And yet again we’ve fallen into the widow’s web.
Thinking in terms of linear genre definitions, there’s a laundry list of artists that consider their toes dipped in two pools, so to speak. True Widow definitely occupy space on that list. Their self described “stonegaze” melds slowcore, much like that of early ’90s outfit Codeine, with a gaze comparable to fellow Texans Ringo Deathstarr. This is melded along with sludgy stoner metal like Sourvein. Such defining factors have caused tensions for metal purists regarding the actuality of True Widow’s heavy clout and their new album, Avvolgere, may serve as the purists’ proof.
Being True Widow’s fourth studio LP, Avvolgere is indicative of their traveled lengths since their 2008 self titled debut and even since they signed over to Relapse Records. Circumambulation was their first Relapse release and this newest dose pick ups where it left off, but with a slight shift in instrumental attention.
Right off the bat, “Back Shredder” comes in with a drum beat simplistic in its dramatics, coupled with Dan Phillips’ lethargic take on vocals to create a dazed, hypnotized effect that has become signature of True Widow’s sound.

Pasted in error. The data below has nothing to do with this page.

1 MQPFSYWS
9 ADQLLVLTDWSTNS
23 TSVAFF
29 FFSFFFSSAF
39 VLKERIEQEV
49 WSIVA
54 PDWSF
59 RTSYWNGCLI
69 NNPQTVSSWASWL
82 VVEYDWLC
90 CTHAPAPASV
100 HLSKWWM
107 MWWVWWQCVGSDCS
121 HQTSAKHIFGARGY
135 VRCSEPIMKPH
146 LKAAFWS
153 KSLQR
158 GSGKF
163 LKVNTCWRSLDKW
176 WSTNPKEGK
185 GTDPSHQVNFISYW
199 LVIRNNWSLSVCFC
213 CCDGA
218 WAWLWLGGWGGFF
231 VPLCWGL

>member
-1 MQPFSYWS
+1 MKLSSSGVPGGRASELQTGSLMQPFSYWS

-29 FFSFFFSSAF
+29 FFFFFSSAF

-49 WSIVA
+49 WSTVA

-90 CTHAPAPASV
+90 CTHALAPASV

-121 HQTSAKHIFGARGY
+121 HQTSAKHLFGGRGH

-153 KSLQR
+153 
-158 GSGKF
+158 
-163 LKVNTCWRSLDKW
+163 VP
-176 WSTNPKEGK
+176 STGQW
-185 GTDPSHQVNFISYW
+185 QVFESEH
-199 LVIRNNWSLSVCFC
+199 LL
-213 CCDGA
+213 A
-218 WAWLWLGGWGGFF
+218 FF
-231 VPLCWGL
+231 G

What’s interesting to note with Avvolgere is how they’ve adjusted the prevalence of certain elements without severely deviating from the True Widow path. The trio have always relied on the standard guitar-bass-drums formula with guitar almost always taking the lead (which, shred wise, helped to further establish their metaldom), but now bass plays the most important string role, with drums and guitar its respect second and third.
“F.W.T.S:L.T.M” and “The Trapper & the Trapped” are prime examples of this, the latter of which being the album’s introduction to the beautiful relationship that is Phillips’ and bassist Nicole Estill’s vocals. Actually, Estill should get more credit for her singing, as its added element elevates the album. Her takeover on the acoustic track “To All that He Elong” introduces haunt, much like Myrkur. Same for “Sante,” where she leads the album into its strongest foray into dark shoegazey tendencies. Overall, Avvolgere holds up as a great release. It’s True Widow doing what True Widow does best – questionable slowcore.